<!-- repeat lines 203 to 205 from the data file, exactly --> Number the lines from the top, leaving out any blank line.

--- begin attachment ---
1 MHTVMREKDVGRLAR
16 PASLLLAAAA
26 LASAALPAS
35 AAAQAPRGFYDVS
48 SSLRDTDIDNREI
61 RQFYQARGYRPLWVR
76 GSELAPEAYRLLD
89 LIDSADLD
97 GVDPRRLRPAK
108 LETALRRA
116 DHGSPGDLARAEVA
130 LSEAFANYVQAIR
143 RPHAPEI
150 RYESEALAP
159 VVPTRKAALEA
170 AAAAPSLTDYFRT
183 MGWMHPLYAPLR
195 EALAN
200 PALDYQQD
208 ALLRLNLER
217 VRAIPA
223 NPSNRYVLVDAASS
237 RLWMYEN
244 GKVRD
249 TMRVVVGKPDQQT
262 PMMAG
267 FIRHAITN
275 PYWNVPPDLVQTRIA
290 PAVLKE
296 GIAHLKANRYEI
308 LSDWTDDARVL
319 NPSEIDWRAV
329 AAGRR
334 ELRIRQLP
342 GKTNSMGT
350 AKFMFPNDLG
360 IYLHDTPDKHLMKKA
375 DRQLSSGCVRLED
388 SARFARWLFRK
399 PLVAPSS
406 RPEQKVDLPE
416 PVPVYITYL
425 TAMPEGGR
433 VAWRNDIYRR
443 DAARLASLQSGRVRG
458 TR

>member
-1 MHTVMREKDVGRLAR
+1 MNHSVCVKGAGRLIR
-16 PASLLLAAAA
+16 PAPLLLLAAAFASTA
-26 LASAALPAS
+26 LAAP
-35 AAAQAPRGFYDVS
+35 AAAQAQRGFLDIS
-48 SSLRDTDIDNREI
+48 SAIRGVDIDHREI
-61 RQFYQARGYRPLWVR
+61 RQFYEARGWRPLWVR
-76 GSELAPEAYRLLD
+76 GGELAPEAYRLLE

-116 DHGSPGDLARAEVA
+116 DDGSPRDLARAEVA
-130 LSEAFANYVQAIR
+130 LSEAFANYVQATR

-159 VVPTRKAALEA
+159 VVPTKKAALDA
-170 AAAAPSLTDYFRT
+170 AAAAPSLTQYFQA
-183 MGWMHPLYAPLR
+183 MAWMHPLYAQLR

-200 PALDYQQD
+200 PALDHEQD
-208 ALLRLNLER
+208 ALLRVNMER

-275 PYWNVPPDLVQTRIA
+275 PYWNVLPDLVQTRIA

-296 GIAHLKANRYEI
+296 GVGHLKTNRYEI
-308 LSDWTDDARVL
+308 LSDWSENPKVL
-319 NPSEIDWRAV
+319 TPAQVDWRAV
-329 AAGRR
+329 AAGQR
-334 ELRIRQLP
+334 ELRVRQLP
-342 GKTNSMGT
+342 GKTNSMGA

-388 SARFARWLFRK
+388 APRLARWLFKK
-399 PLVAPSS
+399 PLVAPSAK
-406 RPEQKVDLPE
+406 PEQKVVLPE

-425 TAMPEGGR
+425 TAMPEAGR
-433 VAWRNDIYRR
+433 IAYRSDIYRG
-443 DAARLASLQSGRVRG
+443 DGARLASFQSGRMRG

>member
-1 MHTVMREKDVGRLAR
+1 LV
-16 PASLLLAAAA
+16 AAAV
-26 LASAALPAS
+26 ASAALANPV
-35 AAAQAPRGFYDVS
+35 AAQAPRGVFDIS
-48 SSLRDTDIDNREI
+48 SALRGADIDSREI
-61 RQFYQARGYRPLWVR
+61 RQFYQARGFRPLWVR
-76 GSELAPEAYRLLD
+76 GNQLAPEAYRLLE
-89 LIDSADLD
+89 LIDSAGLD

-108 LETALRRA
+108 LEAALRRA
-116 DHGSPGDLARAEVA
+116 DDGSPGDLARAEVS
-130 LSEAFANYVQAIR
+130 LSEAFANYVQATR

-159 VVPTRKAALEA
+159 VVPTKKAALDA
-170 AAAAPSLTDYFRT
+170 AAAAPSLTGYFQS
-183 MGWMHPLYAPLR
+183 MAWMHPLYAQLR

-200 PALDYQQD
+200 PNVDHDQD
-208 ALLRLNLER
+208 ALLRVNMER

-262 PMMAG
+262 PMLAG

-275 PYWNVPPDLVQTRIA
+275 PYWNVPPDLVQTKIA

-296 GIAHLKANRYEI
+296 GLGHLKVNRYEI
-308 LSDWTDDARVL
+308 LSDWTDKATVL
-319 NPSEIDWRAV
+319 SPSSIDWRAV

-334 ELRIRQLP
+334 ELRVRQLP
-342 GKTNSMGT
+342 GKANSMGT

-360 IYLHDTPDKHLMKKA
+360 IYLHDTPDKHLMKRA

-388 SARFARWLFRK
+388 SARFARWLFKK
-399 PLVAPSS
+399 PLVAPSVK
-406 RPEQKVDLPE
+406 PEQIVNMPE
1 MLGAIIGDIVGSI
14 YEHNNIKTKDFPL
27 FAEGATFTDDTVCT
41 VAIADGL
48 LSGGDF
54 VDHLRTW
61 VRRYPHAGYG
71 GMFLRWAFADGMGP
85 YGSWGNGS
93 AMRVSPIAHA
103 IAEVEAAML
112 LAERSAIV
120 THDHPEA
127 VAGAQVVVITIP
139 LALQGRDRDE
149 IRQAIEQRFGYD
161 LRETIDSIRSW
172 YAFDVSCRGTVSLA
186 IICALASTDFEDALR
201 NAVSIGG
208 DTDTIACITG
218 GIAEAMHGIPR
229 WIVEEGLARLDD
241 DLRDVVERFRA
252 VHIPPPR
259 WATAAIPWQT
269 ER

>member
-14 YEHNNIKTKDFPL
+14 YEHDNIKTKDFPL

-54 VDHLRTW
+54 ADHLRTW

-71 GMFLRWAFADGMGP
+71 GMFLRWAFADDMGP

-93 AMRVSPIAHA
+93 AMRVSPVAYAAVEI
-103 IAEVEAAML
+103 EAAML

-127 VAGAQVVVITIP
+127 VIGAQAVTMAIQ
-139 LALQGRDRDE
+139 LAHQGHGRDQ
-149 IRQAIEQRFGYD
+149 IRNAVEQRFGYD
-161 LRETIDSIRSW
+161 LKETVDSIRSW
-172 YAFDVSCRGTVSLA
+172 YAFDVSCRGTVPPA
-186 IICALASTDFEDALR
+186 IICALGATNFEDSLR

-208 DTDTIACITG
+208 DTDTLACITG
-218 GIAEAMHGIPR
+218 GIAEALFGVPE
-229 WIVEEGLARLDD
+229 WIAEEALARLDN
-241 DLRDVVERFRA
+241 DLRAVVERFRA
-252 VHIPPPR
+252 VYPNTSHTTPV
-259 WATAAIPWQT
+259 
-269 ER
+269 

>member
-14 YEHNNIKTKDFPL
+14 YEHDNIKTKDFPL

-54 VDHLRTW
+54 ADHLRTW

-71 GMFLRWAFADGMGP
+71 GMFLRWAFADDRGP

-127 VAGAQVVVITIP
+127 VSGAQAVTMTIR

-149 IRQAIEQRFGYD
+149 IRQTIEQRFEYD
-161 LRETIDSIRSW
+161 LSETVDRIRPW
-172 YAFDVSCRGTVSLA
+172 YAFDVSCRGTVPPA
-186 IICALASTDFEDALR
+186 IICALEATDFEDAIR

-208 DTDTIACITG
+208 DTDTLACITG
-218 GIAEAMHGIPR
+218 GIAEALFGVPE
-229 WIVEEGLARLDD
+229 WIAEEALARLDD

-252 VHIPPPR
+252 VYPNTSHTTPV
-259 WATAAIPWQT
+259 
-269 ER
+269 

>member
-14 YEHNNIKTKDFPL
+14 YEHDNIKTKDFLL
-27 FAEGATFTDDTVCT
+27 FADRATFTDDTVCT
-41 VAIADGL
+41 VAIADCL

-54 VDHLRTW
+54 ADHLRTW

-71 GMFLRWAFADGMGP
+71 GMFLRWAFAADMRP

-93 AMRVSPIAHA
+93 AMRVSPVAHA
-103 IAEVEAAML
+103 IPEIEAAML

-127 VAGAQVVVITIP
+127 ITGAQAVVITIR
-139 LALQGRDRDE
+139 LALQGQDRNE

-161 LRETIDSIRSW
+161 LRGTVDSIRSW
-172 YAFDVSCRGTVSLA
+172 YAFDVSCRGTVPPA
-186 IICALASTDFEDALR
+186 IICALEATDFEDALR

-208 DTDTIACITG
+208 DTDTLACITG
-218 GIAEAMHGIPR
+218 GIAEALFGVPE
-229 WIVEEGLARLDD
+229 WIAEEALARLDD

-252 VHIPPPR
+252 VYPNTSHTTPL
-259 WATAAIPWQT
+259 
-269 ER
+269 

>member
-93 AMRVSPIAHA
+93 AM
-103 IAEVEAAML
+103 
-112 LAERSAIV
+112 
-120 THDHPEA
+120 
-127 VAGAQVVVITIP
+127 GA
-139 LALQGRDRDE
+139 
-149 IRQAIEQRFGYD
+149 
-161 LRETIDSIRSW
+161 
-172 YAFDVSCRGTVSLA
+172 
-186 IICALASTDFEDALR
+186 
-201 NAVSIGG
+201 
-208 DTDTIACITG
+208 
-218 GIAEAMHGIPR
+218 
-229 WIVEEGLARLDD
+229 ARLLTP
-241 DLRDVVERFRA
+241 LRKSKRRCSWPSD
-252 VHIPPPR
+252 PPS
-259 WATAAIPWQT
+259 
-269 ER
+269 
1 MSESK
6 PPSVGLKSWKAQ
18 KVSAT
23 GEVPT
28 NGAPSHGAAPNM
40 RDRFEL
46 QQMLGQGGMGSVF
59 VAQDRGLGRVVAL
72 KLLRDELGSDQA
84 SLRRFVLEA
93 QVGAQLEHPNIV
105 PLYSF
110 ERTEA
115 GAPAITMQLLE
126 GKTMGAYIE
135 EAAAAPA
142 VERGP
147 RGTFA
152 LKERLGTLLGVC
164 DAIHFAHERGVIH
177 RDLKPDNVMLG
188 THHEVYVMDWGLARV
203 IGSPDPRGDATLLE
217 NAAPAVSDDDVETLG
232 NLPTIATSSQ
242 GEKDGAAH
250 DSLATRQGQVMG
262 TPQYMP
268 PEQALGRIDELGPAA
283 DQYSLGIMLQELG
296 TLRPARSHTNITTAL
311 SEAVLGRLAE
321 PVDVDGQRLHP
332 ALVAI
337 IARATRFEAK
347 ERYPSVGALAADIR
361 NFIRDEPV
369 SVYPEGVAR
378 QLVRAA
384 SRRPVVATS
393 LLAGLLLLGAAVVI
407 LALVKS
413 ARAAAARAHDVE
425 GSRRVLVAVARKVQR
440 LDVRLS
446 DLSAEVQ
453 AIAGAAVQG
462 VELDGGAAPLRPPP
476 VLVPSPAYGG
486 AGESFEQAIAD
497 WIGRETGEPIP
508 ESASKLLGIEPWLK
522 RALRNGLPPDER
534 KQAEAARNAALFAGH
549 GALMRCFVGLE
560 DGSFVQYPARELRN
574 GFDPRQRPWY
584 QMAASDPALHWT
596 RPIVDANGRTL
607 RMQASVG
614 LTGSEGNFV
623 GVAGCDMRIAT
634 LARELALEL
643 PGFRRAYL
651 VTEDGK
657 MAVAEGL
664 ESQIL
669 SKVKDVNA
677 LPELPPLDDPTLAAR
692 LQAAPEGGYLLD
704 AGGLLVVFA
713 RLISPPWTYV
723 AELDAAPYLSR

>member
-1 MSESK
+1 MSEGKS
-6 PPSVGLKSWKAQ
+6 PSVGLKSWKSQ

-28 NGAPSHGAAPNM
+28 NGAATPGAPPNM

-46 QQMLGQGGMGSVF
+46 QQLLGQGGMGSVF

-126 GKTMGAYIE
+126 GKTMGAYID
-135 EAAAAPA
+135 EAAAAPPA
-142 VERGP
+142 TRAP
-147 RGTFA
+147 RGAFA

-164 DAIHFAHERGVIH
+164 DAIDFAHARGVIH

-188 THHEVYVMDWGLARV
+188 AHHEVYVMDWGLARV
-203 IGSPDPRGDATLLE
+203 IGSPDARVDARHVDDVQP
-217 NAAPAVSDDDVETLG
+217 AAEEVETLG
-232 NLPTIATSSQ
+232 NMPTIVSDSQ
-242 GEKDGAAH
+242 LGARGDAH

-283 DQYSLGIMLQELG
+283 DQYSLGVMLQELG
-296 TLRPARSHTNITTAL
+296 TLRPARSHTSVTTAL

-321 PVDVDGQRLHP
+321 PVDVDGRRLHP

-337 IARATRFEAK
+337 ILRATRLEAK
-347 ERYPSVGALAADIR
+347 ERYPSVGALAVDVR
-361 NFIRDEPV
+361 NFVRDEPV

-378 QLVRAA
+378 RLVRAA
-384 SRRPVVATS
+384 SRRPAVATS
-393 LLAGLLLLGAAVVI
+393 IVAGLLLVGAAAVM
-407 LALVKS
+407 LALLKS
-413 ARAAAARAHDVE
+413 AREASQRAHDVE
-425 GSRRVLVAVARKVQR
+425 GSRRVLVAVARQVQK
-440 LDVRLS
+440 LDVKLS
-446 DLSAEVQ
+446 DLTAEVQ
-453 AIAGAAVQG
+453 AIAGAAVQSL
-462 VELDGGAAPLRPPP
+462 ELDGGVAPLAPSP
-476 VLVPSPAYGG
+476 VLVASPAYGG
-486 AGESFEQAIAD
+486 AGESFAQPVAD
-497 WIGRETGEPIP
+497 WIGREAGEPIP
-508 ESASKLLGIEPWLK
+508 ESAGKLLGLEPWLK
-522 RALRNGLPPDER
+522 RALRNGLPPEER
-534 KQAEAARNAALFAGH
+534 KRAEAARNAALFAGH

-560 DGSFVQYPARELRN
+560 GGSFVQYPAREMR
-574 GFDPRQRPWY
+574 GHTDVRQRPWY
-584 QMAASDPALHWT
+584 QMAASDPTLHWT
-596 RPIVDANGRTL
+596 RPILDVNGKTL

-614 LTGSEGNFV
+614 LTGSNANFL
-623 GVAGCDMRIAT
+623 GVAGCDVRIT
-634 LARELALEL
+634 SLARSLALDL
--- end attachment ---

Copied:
-172 YAFDVSCRGTVSLA
+172 YAFDVSCRGTVPPA
-186 IICALASTDFEDALR